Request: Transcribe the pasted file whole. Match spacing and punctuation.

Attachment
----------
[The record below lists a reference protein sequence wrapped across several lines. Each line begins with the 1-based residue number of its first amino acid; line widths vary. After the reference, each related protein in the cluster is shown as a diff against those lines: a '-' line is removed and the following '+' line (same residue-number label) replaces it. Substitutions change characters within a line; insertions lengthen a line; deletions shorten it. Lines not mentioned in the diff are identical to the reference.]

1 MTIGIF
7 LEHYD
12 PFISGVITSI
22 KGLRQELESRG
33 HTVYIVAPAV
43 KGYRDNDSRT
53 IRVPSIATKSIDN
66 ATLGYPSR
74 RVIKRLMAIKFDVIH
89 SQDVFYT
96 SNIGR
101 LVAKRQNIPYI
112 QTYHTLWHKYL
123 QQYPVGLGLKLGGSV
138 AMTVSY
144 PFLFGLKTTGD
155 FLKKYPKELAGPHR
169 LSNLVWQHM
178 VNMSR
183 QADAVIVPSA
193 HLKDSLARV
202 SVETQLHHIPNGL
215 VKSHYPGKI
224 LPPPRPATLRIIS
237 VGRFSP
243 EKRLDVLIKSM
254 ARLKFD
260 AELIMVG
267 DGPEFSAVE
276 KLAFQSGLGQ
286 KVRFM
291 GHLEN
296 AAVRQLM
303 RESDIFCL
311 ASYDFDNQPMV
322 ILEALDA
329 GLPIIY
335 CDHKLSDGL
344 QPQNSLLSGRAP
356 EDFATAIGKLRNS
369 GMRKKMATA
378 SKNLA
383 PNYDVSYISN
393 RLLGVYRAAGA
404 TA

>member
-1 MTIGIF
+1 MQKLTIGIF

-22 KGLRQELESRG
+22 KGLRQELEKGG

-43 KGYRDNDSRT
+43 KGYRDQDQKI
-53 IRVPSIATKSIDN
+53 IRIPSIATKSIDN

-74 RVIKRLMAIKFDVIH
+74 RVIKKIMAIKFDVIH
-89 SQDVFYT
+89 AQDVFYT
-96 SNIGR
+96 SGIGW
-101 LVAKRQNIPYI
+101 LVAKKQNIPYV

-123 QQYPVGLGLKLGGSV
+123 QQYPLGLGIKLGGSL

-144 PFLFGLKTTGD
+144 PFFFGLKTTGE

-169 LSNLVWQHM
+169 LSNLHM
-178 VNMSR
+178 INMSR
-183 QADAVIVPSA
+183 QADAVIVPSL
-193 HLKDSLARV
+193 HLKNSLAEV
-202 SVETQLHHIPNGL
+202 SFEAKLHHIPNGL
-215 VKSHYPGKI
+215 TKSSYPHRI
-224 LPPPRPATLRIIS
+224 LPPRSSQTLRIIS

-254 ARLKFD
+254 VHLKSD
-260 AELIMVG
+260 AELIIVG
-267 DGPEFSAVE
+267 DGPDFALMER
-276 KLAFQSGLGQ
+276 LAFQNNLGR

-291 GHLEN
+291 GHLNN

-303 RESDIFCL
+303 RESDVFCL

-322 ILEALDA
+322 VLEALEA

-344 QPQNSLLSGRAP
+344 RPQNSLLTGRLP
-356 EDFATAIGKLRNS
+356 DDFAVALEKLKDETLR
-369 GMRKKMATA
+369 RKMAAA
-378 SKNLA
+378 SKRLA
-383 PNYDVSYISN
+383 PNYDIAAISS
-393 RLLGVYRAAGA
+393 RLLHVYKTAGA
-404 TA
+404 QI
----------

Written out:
[The record below lists a reference protein sequence wrapped across several lines. Each line begins with the 1-based residue number of its first amino acid; line widths vary. After the reference, each related protein in the cluster is shown as a diff against those lines: a '-' line is removed and the following '+' line (same residue-number label) replaces it. Substitutions change characters within a line; insertions lengthen a line; deletions shorten it. Lines not mentioned in the diff are identical to the reference.]

1 MTIGIF
7 LEHYD
12 PFISGVITSI
22 KGLRQELESRG
33 HTVYIVAPAV
43 KGYRDNDSRT
53 IRVPSIATKSIDN
66 ATLGYPSR
74 RVIKRLMAIKFDVIH
89 SQDVFYT
96 SNIGR
101 LVAKRQNIPYI
112 QTYHTLWHKYL
123 QQYPVGLGLKLGGSV
138 AMTVSY
144 PFLFGLKTTGD
155 FLKKYPKELAGPHR
169 LSNLVWQHM
178 VNMSR
183 QADAVIVPSA
193 HLKDSLARV
202 SVETQLHHIPNGL
215 VKSHYPGKI
224 LPPPRPATLRIIS
237 VGRFSP
243 EKRLDVLIKSM
254 ARLKFD
260 AELIMVG
267 DGPEFSAVE
276 KLAFQSGLGQ
286 KVRFM
291 GHLEN
296 AAVRQLM
303 RESDIFCL
311 ASYDFDNQPMV
322 ILEALDA
329 GLPIIY
335 CDHKLSDGL
344 QPQNSLLSGRAP
356 EDFATAIGKLRNS
369 GMRKKMATA
378 SKNLA
383 PNYDVSYISN
393 RLLGVYRAAGA
404 TA

>member
-1 MTIGIF
+1 MQKLTIGIF

-22 KGLRQELESRG
+22 KGLRQELEKGG

-43 KGYRDNDSRT
+43 KGYRDQDQKI
-53 IRVPSIATKSIDN
+53 IRIPSIATKSIDN

-74 RVIKRLMAIKFDVIH
+74 RVIKKIMAIKFDVIH
-89 SQDVFYT
+89 AQDVFYT
-96 SNIGR
+96 SGIGW
-101 LVAKRQNIPYI
+101 LVAKKQNIPYV

-123 QQYPVGLGLKLGGSV
+123 QQYPLGLGIKLGGSL

-144 PFLFGLKTTGD
+144 PFFFGLKTTGE

-169 LSNLVWQHM
+169 LSNLHM
-178 VNMSR
+178 INMSR
-183 QADAVIVPSA
+183 QADAVIVPSL
-193 HLKDSLARV
+193 HLKNSLAEV
-202 SVETQLHHIPNGL
+202 SFEAKLHHIPNGL
-215 VKSHYPGKI
+215 TKSSYPHRI
-224 LPPPRPATLRIIS
+224 LPPRSSQTLRIIS

-254 ARLKFD
+254 VHLKSD
-260 AELIMVG
+260 AELIIVG
-267 DGPEFSAVE
+267 DGPDFALMER
-276 KLAFQSGLGQ
+276 LAFQNNLGR

-291 GHLEN
+291 GHLNN

-303 RESDIFCL
+303 RESDVFCL

-322 ILEALDA
+322 VLEALEA

-344 QPQNSLLSGRAP
+344 RPQNSLLTGRLP
-356 EDFATAIGKLRNS
+356 DDFAVALEKLKDETLR
-369 GMRKKMATA
+369 RKMAAA
-378 SKNLA
+378 SKRLA
-383 PNYDVSYISN
+383 PNYDIAAISS
-393 RLLGVYRAAGA
+393 RLLHVYKTAGA
-404 TA
+404 QI